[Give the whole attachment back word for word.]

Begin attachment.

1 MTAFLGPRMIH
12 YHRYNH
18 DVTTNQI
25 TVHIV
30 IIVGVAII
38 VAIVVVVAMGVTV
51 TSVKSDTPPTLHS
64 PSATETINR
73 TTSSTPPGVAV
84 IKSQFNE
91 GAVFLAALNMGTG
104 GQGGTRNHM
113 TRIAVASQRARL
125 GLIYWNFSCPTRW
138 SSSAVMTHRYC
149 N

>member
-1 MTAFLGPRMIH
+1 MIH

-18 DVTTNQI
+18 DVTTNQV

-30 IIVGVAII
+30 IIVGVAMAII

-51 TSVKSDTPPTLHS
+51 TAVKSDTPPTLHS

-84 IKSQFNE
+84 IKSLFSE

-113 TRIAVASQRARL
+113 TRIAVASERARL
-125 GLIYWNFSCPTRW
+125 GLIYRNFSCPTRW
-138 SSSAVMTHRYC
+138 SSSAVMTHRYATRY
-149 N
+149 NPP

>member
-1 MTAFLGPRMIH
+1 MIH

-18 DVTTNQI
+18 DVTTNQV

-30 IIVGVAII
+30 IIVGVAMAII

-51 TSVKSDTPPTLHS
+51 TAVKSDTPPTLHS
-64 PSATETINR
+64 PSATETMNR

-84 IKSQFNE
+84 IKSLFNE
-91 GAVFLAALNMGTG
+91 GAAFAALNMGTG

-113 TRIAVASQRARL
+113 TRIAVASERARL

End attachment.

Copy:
1 MTAFLGPRMIH
12 YHRYNH
18 DVTTNQI
25 TVHIV
30 IIVGVAII
38 VAIVVVVAMGVTV
51 TSVKSDTPPTLHS
64 PSATETINR
73 TTSSTPPGVAV
84 IKSQFNE
91 GAVFLAALNMGTG
104 GQGGTRNHM
113 TRIAVASQRARL
125 GLIYWNFSCPTRW
138 SSSAVMTHRYC
149 N

>member
-1 MTAFLGPRMIH
+1 MIH

-18 DVTTNQI
+18 DVTTNQV

-30 IIVGVAII
+30 IIVGVAMAII

-51 TSVKSDTPPTLHS
+51 TAVKSDTPPTLHS

-84 IKSQFNE
+84 IKSLFSE

-113 TRIAVASQRARL
+113 TRIAVASERARL
-125 GLIYWNFSCPTRW
+125 GLIYRNFSCPTRW
-138 SSSAVMTHRYC
+138 SSSAVMTHRYATRY
-149 N
+149 NPP

>member
-1 MTAFLGPRMIH
+1 MIH

-18 DVTTNQI
+18 DVTTNQV

-30 IIVGVAII
+30 IIVGVAMAII

-51 TSVKSDTPPTLHS
+51 TAVKSDTPPTLHS
-64 PSATETINR
+64 PSATETMNR

-84 IKSQFNE
+84 IKSLFNE
-91 GAVFLAALNMGTG
+91 GAAFAALNMGTG

-113 TRIAVASQRARL
+113 TRIAVASERARL